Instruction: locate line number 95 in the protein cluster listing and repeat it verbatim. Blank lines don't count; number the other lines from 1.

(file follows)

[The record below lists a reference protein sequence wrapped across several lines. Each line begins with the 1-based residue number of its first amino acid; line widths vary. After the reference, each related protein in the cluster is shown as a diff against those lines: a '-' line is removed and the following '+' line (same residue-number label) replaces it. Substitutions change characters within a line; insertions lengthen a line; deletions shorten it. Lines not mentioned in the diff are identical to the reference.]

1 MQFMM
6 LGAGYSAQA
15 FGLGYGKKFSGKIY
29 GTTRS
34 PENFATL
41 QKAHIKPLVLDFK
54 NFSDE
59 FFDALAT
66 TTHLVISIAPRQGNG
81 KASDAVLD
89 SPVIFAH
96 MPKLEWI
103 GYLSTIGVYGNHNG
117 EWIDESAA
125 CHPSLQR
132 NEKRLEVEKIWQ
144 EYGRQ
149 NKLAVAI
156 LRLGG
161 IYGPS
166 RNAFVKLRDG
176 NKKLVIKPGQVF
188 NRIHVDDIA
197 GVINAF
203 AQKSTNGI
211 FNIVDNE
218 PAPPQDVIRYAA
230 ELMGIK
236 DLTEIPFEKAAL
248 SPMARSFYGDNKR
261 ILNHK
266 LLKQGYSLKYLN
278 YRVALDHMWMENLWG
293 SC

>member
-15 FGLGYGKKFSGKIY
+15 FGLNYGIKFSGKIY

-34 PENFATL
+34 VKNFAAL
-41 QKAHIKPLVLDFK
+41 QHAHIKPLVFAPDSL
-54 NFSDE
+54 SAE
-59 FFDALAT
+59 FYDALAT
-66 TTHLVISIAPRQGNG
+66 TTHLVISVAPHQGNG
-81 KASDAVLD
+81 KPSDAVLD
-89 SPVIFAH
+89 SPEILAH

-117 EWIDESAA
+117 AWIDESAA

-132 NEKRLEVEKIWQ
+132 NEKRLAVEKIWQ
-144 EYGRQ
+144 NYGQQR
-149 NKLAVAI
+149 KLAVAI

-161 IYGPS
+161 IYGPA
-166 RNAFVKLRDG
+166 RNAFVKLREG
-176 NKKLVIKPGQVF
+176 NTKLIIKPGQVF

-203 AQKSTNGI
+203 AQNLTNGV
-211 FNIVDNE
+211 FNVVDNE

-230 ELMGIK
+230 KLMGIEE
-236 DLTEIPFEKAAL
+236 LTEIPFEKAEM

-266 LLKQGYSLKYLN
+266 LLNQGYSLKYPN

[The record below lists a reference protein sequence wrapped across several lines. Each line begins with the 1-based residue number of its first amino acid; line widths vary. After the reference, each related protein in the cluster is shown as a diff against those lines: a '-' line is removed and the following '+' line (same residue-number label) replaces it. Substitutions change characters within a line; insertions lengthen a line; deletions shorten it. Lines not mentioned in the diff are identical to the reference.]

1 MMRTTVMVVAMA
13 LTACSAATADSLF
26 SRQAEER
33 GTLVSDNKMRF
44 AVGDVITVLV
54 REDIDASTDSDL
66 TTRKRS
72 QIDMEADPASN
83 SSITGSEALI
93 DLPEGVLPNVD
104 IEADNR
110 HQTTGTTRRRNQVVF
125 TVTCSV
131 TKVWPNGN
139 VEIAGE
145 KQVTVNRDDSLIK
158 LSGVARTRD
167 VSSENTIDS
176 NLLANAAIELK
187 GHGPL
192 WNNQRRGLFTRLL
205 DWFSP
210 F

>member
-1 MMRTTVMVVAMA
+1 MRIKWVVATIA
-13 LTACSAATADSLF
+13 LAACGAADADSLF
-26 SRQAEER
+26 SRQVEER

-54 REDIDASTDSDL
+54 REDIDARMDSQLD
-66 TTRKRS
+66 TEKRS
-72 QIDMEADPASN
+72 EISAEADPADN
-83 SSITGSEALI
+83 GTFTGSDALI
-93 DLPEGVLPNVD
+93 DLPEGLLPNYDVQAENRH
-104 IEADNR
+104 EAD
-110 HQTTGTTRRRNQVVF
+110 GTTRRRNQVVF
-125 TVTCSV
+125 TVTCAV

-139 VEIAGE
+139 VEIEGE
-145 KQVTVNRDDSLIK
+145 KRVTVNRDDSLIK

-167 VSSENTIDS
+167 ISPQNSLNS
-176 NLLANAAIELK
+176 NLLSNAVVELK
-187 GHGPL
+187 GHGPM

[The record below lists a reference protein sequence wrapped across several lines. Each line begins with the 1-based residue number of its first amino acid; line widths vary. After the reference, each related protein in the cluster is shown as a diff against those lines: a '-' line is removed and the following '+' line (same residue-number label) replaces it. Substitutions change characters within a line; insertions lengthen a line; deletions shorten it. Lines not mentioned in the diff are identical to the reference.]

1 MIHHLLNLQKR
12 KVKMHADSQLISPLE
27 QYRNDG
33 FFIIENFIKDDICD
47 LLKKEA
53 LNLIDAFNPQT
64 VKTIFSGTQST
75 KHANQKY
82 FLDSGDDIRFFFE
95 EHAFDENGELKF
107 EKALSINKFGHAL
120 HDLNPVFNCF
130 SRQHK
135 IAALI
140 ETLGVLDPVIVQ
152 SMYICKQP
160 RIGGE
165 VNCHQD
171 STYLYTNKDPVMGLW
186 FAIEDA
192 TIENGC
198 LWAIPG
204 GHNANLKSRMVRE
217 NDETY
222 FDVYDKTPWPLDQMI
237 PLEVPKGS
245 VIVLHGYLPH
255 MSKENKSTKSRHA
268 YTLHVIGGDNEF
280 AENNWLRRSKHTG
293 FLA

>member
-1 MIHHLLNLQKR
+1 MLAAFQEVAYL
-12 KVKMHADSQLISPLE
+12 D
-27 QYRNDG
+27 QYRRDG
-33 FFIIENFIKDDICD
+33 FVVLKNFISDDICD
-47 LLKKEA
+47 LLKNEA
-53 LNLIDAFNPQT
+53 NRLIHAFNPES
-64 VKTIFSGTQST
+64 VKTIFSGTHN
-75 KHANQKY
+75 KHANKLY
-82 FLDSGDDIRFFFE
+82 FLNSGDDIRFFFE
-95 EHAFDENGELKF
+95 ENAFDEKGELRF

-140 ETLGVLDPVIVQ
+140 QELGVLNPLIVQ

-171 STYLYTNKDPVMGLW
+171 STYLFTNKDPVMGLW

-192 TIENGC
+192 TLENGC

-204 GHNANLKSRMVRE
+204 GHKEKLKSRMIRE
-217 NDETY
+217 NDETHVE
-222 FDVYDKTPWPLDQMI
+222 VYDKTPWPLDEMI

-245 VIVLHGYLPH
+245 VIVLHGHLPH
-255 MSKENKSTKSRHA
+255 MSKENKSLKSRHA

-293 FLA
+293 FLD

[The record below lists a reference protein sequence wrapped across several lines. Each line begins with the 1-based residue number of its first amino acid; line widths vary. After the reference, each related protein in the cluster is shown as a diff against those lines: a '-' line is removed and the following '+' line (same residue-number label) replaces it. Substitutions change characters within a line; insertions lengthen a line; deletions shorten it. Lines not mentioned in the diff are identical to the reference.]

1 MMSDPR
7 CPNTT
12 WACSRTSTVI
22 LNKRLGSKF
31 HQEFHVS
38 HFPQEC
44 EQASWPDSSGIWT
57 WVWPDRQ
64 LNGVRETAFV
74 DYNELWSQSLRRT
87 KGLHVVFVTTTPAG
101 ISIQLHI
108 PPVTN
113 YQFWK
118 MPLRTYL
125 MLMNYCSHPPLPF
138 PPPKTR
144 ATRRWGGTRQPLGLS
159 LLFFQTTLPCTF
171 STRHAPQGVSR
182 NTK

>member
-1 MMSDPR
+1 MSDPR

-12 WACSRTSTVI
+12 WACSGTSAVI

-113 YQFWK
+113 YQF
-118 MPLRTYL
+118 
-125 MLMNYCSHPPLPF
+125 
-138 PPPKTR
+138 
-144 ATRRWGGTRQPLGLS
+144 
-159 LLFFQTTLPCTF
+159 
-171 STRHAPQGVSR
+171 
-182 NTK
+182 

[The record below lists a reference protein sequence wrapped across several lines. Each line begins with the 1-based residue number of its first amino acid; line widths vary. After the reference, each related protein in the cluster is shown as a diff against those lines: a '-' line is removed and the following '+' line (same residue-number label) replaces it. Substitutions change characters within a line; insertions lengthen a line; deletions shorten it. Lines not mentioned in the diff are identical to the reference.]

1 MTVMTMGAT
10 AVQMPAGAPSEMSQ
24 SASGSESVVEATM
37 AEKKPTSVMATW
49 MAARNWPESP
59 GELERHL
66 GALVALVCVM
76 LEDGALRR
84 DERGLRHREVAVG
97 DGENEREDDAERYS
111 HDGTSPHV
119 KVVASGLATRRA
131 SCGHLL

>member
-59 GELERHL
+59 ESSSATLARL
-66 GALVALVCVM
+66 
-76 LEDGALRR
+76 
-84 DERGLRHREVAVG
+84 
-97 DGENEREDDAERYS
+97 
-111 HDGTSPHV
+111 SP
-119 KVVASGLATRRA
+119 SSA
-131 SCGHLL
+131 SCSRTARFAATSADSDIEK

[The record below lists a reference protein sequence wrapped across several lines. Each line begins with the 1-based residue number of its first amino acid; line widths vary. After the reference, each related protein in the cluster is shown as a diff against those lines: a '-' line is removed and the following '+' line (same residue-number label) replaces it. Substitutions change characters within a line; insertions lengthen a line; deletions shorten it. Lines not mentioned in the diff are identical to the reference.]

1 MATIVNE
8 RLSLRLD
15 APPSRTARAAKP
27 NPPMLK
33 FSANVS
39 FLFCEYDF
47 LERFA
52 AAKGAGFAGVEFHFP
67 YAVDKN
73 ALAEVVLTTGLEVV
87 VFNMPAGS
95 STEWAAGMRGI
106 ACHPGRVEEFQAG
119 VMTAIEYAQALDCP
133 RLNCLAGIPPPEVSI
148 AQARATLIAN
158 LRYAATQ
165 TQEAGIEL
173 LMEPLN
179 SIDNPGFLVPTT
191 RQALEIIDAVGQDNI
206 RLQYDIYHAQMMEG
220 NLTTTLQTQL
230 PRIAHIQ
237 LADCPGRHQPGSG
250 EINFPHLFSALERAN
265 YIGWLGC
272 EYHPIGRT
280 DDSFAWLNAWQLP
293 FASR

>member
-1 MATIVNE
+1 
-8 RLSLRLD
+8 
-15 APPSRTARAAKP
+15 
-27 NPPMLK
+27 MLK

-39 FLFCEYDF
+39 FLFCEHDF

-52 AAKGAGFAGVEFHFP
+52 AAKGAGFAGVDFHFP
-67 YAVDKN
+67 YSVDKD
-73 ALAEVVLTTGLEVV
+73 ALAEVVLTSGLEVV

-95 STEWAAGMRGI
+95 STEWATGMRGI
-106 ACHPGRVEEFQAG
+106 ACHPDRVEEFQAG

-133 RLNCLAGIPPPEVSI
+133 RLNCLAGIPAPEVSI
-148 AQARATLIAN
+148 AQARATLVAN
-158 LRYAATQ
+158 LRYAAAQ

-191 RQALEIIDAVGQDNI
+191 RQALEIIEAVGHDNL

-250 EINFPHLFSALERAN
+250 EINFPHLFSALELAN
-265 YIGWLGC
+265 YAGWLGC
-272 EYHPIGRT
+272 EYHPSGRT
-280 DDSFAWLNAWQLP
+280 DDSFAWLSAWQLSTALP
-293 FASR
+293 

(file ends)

167 VSSENTIDS